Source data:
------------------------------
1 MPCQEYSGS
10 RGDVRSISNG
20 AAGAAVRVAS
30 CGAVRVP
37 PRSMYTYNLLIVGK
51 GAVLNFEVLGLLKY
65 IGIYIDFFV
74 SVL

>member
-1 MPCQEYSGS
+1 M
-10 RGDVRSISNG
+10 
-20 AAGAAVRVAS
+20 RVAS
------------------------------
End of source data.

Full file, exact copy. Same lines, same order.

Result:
1 MPCQEYSGS
10 RGDVRSISNG
20 AAGAAVRVAS
30 CGAVRVP
37 PRSMYTYNLLIVGK
51 GAVLNFEVLGLLKY
65 IGIYIDFFV
74 SVL

>member
-1 MPCQEYSGS
+1 M
-10 RGDVRSISNG
+10 
-20 AAGAAVRVAS
+20 RVAS